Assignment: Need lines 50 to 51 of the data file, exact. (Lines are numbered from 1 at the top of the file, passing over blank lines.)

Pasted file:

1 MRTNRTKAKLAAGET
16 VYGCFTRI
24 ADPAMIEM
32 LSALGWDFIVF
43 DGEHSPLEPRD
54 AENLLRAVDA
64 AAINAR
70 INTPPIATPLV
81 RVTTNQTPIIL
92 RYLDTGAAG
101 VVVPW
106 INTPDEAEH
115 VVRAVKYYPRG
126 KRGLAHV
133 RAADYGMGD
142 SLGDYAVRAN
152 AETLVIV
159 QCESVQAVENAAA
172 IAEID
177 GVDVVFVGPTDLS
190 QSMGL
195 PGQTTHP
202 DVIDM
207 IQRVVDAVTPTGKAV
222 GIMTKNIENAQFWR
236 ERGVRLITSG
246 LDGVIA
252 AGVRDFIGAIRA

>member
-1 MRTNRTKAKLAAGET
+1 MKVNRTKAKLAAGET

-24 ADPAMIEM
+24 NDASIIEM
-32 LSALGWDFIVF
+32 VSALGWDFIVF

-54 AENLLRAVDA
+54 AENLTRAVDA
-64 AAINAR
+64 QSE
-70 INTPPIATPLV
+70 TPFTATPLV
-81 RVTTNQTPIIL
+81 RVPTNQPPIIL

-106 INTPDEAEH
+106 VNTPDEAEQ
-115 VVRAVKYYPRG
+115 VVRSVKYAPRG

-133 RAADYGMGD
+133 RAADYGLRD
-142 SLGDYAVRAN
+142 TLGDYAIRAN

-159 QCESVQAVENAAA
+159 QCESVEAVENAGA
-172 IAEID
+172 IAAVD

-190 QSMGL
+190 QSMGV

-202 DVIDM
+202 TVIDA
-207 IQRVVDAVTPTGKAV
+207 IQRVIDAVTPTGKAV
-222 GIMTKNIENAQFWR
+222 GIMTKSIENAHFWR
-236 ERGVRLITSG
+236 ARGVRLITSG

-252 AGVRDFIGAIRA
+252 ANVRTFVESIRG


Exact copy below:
-142 SLGDYAVRAN
+142 TLGDYAIRAN